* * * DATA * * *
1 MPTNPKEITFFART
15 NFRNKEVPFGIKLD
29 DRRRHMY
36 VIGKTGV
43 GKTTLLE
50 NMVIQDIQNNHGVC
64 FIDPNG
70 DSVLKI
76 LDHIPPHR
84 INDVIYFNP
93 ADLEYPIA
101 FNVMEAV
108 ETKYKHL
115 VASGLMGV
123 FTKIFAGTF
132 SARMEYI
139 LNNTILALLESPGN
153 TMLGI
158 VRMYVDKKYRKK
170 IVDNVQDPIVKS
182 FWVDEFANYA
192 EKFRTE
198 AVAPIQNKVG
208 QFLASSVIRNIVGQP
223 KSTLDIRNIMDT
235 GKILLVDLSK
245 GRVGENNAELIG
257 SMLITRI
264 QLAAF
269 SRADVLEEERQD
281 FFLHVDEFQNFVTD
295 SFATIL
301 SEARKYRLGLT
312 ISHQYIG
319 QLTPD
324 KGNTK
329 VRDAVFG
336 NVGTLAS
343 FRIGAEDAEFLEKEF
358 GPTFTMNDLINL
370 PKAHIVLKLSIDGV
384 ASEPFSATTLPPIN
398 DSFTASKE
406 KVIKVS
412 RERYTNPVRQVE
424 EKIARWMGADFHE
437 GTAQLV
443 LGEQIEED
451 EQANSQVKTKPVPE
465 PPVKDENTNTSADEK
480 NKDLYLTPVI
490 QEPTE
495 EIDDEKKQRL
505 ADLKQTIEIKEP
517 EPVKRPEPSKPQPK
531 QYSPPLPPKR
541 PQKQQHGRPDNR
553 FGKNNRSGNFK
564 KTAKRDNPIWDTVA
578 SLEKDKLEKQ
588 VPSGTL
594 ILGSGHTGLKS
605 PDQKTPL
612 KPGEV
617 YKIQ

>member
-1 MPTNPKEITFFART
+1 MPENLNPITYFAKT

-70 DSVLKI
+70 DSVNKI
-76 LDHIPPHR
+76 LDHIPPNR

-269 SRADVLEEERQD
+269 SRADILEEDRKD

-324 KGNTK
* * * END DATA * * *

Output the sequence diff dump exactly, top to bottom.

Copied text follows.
1 MPTNPKEITFFART
15 NFRNKEVPFGIKLD
29 DRRRHMY
36 VIGKTGV
43 GKTTLLE
50 NMVIQDIQNNHGVC
64 FIDPNG
70 DSVLKI
76 LDHIPPHR
84 INDVIYFNP
93 ADLEYPIA
101 FNVMEAV
108 ETKYKHL
115 VASGLMGV
123 FTKIFAGTF
132 SARMEYI
139 LNNTILALLESPGN
153 TMLGI
158 VRMYVDKKYRKK
170 IVDNVQDPIVKS
182 FWVDEFANYA
192 EKFRTE
198 AVAPIQNKVG
208 QFLASSVIRNIVGQP
223 KSTLDIRNIMDT
235 GKILLVDLSK
245 GRVGENNAELIG
257 SMLITRI
264 QLAAF
269 SRADVLEEERQD
281 FFLHVDEFQNFVTD
295 SFATIL
301 SEARKYRLGLT
312 ISHQYIG
319 QLTPD
324 KGNTK
329 VRDAVFG
336 NVGTLAS
343 FRIGAEDAEFLEKEF
358 GPTFTMNDLINL
370 PKAHIVLKLSIDGV
384 ASEPFSATTLPPIN
398 DSFTASKE
406 KVIKVS
412 RERYTNPVRQVE
424 EKIARWMGADFHE
437 GTAQLV
443 LGEQIEED
451 EQANSQVKTKPVPE
465 PPVKDENTNTSADEK
480 NKDLYLTPVI
490 QEPTE
495 EIDDEKKQRL
505 ADLKQTIEIKEP
517 EPVKRPEPSKPQPK
531 QYSPPLPPKR
541 PQKQQHGRPDNR
553 FGKNNRSGNFK
564 KTAKRDNPIWDTVA
578 SLEKDKLEKQ
588 VPSGTL
594 ILGSGHTGLKS
605 PDQKTPL
612 KPGEV
617 YKIQ

>member
-1 MPTNPKEITFFART
+1 MPENLNPITYFAKT

-70 DSVLKI
+70 DSVNKI
-76 LDHIPPHR
+76 LDHIPPNR

-269 SRADVLEEERQD
+269 SRADILEEDRKD

-324 KGNTK